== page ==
Nick sent me a link to Veterinary Pet Insurance, the company he has his dog’s insurance with, and in reviewing the documents it seems pretty straightforward. VPI covers 90% of the scheduled allowance after a $50 per-incident deductible. If the procedure costs $1000, their benefit schedule covers $900 for that procedure, then they will pay out $765 ($900 – $50 x 90%) for the incident. Much like your standard medical insurance, they have a benefit schedule. Unlike your standard medical insurance, they don’t negotiate with the practitioner, you have to negotiate with them. I don’t know how flexible vets are about pricing but as I mentioned earlier, it’s easier if its the insurance company doing the negotiating (especially if you’re feeling the pressure because you know your pet needs the procedure!).

I entered in a quote for a two and a half year old Scottish Terrier and the comprehensive plan, with a $14k annual benefit allowance, cost $20.92 a month ($251/yr). The standard plan, with a $9k benefit allowance, was $11.33 a month ($136/yr). How does $251 a year stack up against the typical procedures a two and a half year old dog will face? I don’t know. I imagine though that, given it’s insurance, $251 is probably a bit above average (that’s how insurance companies work!).

Will we get pet insurance? Not sure yet, I think we will have to decide once we’ve adopted a dog and have a better idea of the types of medical expenses the breed will likely face in their lifetime. Another option would be to cover them when they are young and then once again when they are older. This opens up the potential for uncovered issues in the middle but depending on the price, it might be worth it. I don’t want to make an emotional decision but I also don’t want to be taken to the cleaners either way.

Anyone have experience with any other pet insurance companies or with pet insurance in general?

(Photo: cloneofsnake)


Total Cost of Owning A Dog

Cute PuppyMy wife and I had been tossing around the idea of getting a dog for the last few months and our recent trip to England, to visit good friends of ours, gave us a little reminder of how much we liked having a dog around. So, now that we’re back, we’re going to check out the local animal rescue and pounds to see if there are any little guys over there that we like and that also like us! As with any major decision (I consider getting a dog a major decision), you always have to consider the financials or you’ll probably find yourself in a rough spot someday.

Now, back to the matter at hand, we are looking to get a smaller type dog (around the size of a terrier rather than say a lab) so this brief total cost of ownership analysis will be focused on a small dog. We’ll also be going with a pound puppy rather than a bred dog because we feel that since it will be a pet, and not a working dog (my friend hunts, so for him a pure bred Labrador is a must-have), it’s better to go that route. We understand that there is always the potential for future health issues and unknowns about the puppy but that’s a risk we’re willing to accept.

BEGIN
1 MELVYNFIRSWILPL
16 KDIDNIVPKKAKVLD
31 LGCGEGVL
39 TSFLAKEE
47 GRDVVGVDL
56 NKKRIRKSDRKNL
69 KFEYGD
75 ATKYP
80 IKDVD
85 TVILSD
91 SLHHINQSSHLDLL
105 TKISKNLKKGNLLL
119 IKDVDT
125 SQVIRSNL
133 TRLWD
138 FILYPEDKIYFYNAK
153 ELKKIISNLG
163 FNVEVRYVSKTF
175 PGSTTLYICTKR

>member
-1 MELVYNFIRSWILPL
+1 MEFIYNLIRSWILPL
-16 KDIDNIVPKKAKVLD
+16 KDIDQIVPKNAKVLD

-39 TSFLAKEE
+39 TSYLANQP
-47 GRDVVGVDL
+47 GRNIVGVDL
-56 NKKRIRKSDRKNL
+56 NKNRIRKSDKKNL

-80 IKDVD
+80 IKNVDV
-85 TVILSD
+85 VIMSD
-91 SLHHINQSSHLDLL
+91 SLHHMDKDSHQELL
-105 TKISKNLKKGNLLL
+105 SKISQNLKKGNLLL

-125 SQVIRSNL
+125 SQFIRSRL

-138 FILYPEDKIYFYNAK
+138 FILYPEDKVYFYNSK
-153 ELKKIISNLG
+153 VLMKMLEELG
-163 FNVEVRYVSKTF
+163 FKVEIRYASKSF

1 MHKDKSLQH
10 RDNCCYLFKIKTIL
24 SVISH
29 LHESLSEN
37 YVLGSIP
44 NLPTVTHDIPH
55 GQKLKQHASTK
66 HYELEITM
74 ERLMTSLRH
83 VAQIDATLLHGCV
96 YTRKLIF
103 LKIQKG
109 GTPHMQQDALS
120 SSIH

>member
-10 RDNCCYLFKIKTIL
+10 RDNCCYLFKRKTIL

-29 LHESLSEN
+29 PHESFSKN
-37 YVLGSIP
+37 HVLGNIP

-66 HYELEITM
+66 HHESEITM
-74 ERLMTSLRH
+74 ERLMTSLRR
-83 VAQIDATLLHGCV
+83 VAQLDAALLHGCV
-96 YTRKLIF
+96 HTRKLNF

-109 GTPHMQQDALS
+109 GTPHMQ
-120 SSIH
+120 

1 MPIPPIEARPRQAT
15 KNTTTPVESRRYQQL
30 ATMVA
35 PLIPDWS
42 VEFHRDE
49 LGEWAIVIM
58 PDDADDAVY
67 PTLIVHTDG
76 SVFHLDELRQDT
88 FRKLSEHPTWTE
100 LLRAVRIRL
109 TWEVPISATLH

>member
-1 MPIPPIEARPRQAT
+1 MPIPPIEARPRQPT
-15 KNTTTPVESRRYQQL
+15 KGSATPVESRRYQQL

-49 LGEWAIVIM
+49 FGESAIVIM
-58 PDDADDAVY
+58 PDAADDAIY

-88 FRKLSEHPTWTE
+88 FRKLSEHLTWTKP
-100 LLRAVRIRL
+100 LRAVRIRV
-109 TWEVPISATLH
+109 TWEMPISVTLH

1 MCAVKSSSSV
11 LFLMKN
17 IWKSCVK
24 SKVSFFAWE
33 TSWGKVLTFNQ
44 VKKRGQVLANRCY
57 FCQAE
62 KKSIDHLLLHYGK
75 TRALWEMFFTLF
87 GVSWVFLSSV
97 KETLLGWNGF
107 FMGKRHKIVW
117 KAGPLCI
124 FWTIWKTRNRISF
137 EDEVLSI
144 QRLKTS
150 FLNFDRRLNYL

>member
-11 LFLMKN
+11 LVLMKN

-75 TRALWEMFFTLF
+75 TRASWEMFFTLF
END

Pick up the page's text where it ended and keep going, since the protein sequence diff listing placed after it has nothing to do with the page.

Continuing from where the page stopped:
Acquisition Costs

As mentioned earlier, we’ll be going with a pound puppy so we won’t be paying a breeder any fees and chances are all the initial veterinary and medical costs (for things like spaying and neutering) are mostly covered. However, let’s say that none of them are covered and let’s work from there and let’s call them acquisition costs. In reading various resources online, the estimated cost of the first year’s vet and medical costs can range anywhere from $100 to $700. So, if you know how much you can buy your dog for, add on around $500 (just to be safe) for medical costs and you have your acquisition cost.

Fixed Costs

Fixed costs refer to all the things you probably will buy once and then replace as needed. These are things like a water bowl, beds, toys, a crate, cleaning supplies, etc. This varies greatly but you’re talking a base of around $150-250 depending on where you live. Urban areas are obviously more expensive than suburban or rural areas and the best way to determine this is to just go to your local store and start adding things up.

Another fixed cost you may have is training. You can try to train a puppy yourself through the help of books or websites, which is very low, or you can go with a professional. The benefit of professionals is that they know what they’re doing, but they aren’t cheap. Training could cost you several hundred dollars, but training is essential for your mental health! 🙂

Variable Costs

Variable costs really are variable! They include the replacement of some of your fixed costs since they will be used and deteriorate. However, those will out be likely dwarfed by food. The best way to determine this is to ask the place you’re getting your dog from or looking up online. A quick search shows that dog food for a Westie is around $30 a month, or $360 a year. You may also have other variable costs like various medical items to keep your dog healthy, remember to include those as well.


If you estimate the average lifespan of a dog is around twelve years, the cost of the dog could reach into the tens of thousands of dollars. It’s important that you’re aware of this before you get a dog because you don’t want to one of the many owners who are forced to abandon their dog at the pound because you can’t afford them. It’s an unfortunate circumstance but it happens all the time.

One quick note about emergency funds and pets, we will be boosting our emergency fund whenever we get a pet (much like we would with kids) because pets can have accidents and problems just as people can. I’m not exactly sure how much we will adjust it upward but we definitely will.

Time to look for a puppy!

(Photo: cloneofsnake)

Advertising Disclosure: Bargaineering may be compensated in exchange for featured placement of certain sponsored products and services, or your clicking on links posted on this website.
About | Contact Me | Privacy Policy/Your California Privacy Rights | Terms of Use | Press
Copyright © 2016 by All rights reserved.